It’s no secret the month of September tends to be hottest month of the year in Los Angeles. When I first moved here from the east, I thought this was ridiculous as the early months of summer are the hottest in Florida. Interestingly enough, the last week of August this year was a scorcher with temperatures hitting the low 100’s every day.
There was no relief in sight for seven days, and it was by far the most miserable riding week I’ve had in 2017. I was uncomfortable every single time I got on my bike, and I don’t think that’s ever been the case before. Given it’s still the beginning of the month, I thought I’d give some tips on how to beat the heat on your bike.
First things first, your gear is extremely important. I saw many bikers riding in only t-shirts or even shorts sometimes. Shorts! Let me just take a moment to rant on this. As a rider on a sport bike, you’re already seated on top of your engine, and your exhaust pipes are right behind you. Heat is being generated and emitted once the bike is started. As a beginner, I once rode in capri pants and felt like my calves were on fire. It was the absolute worst, and I never repeated the offense.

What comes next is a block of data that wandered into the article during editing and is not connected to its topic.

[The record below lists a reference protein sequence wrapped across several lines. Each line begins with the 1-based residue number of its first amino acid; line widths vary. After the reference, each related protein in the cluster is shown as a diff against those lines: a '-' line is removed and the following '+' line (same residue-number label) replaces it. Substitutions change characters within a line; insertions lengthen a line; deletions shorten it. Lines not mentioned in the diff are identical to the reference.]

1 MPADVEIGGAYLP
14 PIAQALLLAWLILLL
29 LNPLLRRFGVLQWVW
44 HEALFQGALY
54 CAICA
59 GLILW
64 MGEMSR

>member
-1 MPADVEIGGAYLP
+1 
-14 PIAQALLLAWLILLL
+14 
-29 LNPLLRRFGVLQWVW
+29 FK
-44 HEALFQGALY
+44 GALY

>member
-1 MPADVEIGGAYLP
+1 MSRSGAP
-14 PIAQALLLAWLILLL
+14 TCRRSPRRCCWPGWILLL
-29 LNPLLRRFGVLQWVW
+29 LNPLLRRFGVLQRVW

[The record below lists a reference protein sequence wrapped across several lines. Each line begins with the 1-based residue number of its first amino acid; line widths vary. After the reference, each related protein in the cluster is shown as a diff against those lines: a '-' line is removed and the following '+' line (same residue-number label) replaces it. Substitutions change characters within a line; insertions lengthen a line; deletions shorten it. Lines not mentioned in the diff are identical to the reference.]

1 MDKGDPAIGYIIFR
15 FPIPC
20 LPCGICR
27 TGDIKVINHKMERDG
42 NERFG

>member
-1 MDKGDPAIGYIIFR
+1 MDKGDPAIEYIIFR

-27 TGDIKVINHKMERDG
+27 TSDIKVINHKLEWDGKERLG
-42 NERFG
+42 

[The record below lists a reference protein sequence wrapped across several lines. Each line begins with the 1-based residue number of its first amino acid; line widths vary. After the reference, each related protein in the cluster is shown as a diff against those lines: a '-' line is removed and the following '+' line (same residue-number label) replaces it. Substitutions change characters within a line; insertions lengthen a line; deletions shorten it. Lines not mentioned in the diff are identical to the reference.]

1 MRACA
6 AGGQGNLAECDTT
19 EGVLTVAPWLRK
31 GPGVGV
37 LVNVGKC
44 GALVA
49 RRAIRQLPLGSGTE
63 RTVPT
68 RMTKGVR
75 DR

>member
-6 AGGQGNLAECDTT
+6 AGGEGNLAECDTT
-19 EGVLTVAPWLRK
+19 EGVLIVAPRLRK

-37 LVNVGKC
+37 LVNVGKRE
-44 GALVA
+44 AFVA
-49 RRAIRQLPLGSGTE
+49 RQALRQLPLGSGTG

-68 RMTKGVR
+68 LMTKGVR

Now, I’m a firm believer in better safe than sorry. I always gear up for my rides. When the temperature goes up it’s time to get into breathable gear. I have a mesh motorcycle jacket equipped with protective armor, and I’ve taken to wearing mesh pants as well. These items have saved my life as far as comfort is concerned. Although it’s still hot, and I still arrive a little sweaty when the temperature is over 100, I know it’s better than if I wasn’t wearing mesh at all.
Purchase a double insulated water bottle, just do it. We live in a desert and the majority of people walk around dehydrated before they even leave their homes. I recently bought a Simily forty ounce water bottle, and it has been my favorite investment this summer. When I arrive at work I have to park pretty far from the building, and it’s the walk that has been brutal. However, having a ice cold water bottle is the most rewarding treat upon arrival.
Also, before you head out check the temperature, look at traffic apps to avoid accidents, and make sure your bike is in good shape before your rides. The last thing you want is to be stuck in a jam because of an accident in 100+ degree weather, or to have your bike overheat and break down on you. Preventative measures will go a long way in fighting the grueling heat ahead of us.
Stay safe in these streets!